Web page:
Tuesday, January 20, 2015

Crazy things my students say

So the other day, my students and I were talking. I made a joke about one of them not bringing in cake for me since my birthday was on Sunday as she was eating fudge covered brownies right infront of me.

She quickly and politely offered me a piece but since class was right before Girls PE, it didn't seem like a good idea.

I was asked how old I was turning... "27" I replied to the few that had now joined the conversation.

I was asked if I was going to get "crunked up" to which I replied no. (Still have no idea what "crunked up" means but I am guessing it is not something I would like nor is school appropriate)

One student quickly responded by saying... "No, I think she is going to go celebrate by going to CrossFit and then do some math problems".

I laughed and said, "You know me so well... No just probably a movie and dinner with my Husband and a few friends."

I was then asked again, by someone who hadnt heard how old I was turning, how old I was going to be. I again stated "27", she quickly blushed and then moved away... I asked her where she was going so quickly. She stated that she thought I was much older than that and didnt want to offend me. I asked how old she thought I was and she replied "35 or so..."

OUCH! That hurt!

So apparently I am a 35 year old looking 27 year old math teacher who only does CrossFit and Math problems at home to celebrate because I am so cool...

Definitely made my day.

A good change has come...

Wow... So this has been quite a while since I have posted. Most change has been centered around my role at my school. At the beginning of the 2013-2014 school year, we scrambled to fill a math position and this left us in a screeching halt looking for a math teacher... A few came and went with trial and error and at the end of the first term of the school year, we finally found a HQ Advanced Math Teacher. She works wonders with the kids but due to her limited teaching schedule, she is only a Part Time teacher. This left us with a wonder of where we were going to put all of the rest of the kids who weren't in Geometry or Algbera II.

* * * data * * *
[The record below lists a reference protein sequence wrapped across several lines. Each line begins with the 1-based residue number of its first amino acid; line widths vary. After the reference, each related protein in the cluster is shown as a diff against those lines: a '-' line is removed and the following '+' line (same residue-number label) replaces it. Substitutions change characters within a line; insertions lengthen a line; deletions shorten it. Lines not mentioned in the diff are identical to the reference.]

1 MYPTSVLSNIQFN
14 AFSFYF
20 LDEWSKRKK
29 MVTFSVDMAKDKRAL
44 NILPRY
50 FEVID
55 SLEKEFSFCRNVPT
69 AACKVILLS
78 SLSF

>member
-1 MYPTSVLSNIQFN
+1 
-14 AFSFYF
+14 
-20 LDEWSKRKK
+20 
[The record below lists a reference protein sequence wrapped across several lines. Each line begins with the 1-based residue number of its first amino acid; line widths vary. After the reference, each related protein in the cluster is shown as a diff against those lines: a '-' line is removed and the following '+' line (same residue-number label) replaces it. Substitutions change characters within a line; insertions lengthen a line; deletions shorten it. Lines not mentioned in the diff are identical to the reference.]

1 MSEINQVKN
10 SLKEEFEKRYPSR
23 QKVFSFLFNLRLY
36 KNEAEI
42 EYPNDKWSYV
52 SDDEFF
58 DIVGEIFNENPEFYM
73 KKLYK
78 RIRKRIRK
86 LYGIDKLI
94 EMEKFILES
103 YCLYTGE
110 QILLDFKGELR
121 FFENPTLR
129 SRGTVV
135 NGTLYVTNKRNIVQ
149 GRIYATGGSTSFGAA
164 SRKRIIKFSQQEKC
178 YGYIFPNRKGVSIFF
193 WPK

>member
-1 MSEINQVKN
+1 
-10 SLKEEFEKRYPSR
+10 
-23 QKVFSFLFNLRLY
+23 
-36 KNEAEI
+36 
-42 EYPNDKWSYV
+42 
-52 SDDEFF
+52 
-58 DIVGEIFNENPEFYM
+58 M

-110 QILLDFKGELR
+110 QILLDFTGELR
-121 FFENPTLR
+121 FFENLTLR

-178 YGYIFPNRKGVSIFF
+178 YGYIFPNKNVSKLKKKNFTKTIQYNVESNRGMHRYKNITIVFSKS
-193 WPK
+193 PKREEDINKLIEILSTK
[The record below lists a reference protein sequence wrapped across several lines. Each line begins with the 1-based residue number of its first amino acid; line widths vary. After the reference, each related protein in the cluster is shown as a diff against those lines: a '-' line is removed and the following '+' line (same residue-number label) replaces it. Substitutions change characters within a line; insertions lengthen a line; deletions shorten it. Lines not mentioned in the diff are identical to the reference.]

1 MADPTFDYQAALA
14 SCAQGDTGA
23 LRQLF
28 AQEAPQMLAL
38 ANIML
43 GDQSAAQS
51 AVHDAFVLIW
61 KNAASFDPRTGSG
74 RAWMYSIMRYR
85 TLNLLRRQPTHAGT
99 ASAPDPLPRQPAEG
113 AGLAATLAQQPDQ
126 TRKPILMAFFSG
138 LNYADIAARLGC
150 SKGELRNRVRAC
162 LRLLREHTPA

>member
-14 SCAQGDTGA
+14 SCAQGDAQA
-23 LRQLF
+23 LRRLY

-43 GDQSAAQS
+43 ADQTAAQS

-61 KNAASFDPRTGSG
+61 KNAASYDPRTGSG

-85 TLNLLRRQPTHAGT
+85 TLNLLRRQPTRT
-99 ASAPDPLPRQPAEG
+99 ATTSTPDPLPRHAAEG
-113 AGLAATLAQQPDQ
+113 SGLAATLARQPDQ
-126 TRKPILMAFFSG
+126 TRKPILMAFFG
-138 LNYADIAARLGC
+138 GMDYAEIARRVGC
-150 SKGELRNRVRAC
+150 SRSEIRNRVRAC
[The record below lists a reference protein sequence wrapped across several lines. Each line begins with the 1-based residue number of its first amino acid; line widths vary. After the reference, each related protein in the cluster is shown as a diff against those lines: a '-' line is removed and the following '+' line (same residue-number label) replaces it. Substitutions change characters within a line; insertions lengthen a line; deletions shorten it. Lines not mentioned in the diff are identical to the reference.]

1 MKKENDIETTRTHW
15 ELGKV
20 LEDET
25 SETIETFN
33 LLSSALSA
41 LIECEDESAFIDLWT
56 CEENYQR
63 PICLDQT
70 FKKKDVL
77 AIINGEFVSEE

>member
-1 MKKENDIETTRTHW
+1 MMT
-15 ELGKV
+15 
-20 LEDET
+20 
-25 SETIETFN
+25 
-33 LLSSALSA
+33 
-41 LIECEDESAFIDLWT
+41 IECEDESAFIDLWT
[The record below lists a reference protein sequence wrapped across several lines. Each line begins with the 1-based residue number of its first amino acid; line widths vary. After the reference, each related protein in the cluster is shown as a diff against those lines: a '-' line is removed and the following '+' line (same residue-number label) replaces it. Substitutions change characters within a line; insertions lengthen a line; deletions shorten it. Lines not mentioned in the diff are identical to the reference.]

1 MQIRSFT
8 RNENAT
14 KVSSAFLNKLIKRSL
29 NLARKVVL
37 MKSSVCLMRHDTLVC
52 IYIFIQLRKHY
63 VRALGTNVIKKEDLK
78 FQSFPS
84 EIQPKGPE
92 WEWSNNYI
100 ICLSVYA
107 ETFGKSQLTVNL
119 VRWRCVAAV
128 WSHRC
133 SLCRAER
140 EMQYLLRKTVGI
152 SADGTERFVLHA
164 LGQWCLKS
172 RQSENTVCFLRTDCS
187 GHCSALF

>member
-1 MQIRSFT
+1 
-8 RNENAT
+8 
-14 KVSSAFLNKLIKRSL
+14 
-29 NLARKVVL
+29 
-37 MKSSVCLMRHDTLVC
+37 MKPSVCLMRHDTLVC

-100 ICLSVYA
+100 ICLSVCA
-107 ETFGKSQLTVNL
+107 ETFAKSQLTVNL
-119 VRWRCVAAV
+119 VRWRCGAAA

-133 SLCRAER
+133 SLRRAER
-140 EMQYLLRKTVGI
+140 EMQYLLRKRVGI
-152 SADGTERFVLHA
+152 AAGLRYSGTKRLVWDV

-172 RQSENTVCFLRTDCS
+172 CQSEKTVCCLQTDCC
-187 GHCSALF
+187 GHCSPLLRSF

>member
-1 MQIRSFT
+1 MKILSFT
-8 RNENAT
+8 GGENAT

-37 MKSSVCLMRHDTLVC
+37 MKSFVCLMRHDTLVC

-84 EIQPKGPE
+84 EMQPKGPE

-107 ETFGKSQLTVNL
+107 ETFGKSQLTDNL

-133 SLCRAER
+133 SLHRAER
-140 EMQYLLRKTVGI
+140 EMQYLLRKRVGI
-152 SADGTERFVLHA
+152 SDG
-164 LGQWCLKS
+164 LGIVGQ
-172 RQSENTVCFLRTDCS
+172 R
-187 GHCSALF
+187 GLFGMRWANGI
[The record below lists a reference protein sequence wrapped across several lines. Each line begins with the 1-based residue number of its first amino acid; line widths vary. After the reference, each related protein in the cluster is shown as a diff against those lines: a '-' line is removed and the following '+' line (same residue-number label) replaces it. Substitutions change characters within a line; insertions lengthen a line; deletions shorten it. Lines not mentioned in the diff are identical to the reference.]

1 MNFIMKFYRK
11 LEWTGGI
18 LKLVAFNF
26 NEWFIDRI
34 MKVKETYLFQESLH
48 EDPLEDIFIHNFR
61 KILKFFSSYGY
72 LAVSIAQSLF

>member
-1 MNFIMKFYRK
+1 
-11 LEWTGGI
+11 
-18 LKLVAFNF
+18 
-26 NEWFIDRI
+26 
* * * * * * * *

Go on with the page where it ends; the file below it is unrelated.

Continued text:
At the end of the second trimester, I was sat in my bosses office, said that I may be putting my foot in my mouth and offered to take on the Pre-Algebra and Algebra I courses fulltime. We talked it over and within a few days, we were looking at scheduling classes for the third term.

Boy was this an undertaking!

Not only did I take on the Pre-Algebra and Algebra I courses, but I also tested out a course in Technical Mathematics, a STEM based math class with the hopes of this being a Dual Credit course with our local community college in the future.

Last year turned out to be quite a success. Kids worked in math through proficiency since I had SO many students on SO many different levels of skills and understanding. It was chaos and most people would have run scared, but the chaos worked for me. As the kids and I progressed through the term, the chaos became a little less and soon it was a structured and we both succeeded.

This year I am teaching math full time and it has been great for me to move from Social Studies to Math. As I watch the State of the Union address tonight, I definitely miss teaching Government as one of the big things we would do in class afterwards, was to watch and analyze it. 

As I write this, I look forward to the first major project of Technical Math (my Dual Credit college class) of the term that my students begin tomorrow. They are getting the feel for the speed and the demands that a college class has. We are working on creating raised garden beds with students focusing on drafting, 3D drawing and basic carpentry skills. Skills that will be useful in the future. Skills that apply math in an engaging way. Skills that students are able to demonstrate in math without a regular test.

Photos of their projects will be coming soon and I am excited to share their experiences with you.